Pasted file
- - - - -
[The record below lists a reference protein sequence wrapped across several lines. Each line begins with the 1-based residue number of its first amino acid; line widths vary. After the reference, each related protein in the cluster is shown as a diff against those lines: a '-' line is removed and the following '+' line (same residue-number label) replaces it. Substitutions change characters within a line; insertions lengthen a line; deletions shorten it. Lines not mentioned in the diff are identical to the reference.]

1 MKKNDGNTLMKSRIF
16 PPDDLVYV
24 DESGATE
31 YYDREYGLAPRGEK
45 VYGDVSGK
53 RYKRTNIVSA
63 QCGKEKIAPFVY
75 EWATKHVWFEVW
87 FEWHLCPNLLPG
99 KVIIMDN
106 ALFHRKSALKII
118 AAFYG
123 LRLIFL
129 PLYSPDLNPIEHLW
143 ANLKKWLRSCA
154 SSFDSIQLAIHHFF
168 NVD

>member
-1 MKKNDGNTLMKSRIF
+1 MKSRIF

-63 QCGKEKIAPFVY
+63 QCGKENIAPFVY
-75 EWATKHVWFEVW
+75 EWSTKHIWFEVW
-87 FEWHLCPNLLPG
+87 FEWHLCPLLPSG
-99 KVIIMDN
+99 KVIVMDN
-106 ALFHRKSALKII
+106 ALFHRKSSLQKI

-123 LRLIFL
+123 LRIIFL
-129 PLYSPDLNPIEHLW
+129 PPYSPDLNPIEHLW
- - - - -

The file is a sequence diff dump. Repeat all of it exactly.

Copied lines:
[The record below lists a reference protein sequence wrapped across several lines. Each line begins with the 1-based residue number of its first amino acid; line widths vary. After the reference, each related protein in the cluster is shown as a diff against those lines: a '-' line is removed and the following '+' line (same residue-number label) replaces it. Substitutions change characters within a line; insertions lengthen a line; deletions shorten it. Lines not mentioned in the diff are identical to the reference.]

1 MKKNDGNTLMKSRIF
16 PPDDLVYV
24 DESGATE
31 YYDREYGLAPRGEK
45 VYGDVSGK
53 RYKRTNIVSA
63 QCGKEKIAPFVY
75 EWATKHVWFEVW
87 FEWHLCPNLLPG
99 KVIIMDN
106 ALFHRKSALKII
118 AAFYG
123 LRLIFL
129 PLYSPDLNPIEHLW
143 ANLKKWLRSCA
154 SSFDSIQLAIHHFF
168 NVD

>member
-1 MKKNDGNTLMKSRIF
+1 MKSRIF

-63 QCGKEKIAPFVY
+63 QCGKENIAPFVY
-75 EWATKHVWFEVW
+75 EWSTKHIWFEVW
-87 FEWHLCPNLLPG
+87 FEWHLCPLLPSG
-99 KVIIMDN
+99 KVIVMDN
-106 ALFHRKSALKII
+106 ALFHRKSSLQKI

-123 LRLIFL
+123 LRIIFL
-129 PLYSPDLNPIEHLW
+129 PPYSPDLNPIEHLW